This report from the UK’s All Party Parliamentary Group on Management recommends that you focus on purpose, people and potential to get better results, see Management 2020 – Leadership to Unlock Long-Term Growth. You can get an assessment of how well your organisation is doing at Put Your Management and Leadership in the Spotlight. Will these findings and recommendations get you great results as a manager? The upshot of the report is on page 51 of the 60-page document. If you meet these criteria will you be more likely to succeed?
My answer is yes and no! If purpose, people and potential is linked to great planning, effective organisation, inspiring leadership and good control mechanisms the focus will help you achieve more probably. But what worries me is that you could meet the criteria associated with purpose, people and potential and still fail.
I suspect that this report is more about satisfying government targets and a range of political objectives than it is about coming up with really good advice for practising managers. If this is correct the report and its recommendations run the serious risk of being seen as irrelevant by large numbers of managers and especially those working in smaller organisations.
The sad reality is that government report after government report bemoans the quality of UK management and leadership as evidenced by our poor standings in international comparisons of things like productivity. Managers are generally under trained and under qualified in comparison with those in other developed economies. Now, is that a supply-side or demand-side problem? Well, let’s assume that the customer is always right and that leads to the inevitable conclusion that too many managers just don’t see the relevance of business schools, colleges, universities and training providers all of whom are offering a wide range of prescriptions to the how to manage problem! (By the way, I’m one of these folk.) There seems to be a complete disconnect between the management lessons that can be learned from researching what goes on the large and often international organisations and that needs of managers in smaller operations. I’ve seen it in eyes of my small company clients over and over again – “if what you are telling me was learned from larger corporates, it has no relevance here”.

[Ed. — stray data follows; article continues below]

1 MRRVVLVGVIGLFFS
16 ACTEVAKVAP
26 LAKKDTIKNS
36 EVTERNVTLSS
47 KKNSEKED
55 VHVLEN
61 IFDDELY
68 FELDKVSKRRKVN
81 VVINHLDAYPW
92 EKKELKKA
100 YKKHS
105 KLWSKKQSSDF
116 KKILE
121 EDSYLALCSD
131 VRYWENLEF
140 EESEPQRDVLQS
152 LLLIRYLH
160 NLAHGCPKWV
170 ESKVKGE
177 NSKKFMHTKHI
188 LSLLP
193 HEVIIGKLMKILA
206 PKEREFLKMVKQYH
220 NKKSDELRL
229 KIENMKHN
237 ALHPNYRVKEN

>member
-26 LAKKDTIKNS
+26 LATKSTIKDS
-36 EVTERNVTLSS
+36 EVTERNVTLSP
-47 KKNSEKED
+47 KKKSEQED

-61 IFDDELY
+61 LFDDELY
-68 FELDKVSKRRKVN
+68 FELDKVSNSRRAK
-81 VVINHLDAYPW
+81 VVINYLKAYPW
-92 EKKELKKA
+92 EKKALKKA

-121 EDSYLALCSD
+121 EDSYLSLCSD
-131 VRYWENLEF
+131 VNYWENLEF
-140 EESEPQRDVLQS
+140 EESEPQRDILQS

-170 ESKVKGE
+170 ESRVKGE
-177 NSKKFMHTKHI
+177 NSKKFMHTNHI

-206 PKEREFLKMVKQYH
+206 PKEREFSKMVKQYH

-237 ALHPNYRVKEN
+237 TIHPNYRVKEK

So if you are looking for great results, read the report and take the benchmark survey but don’t think that it is answer to your prayers because it probably will not be. It will help but is far, far short of the whole story on being a successful manager and getting great results.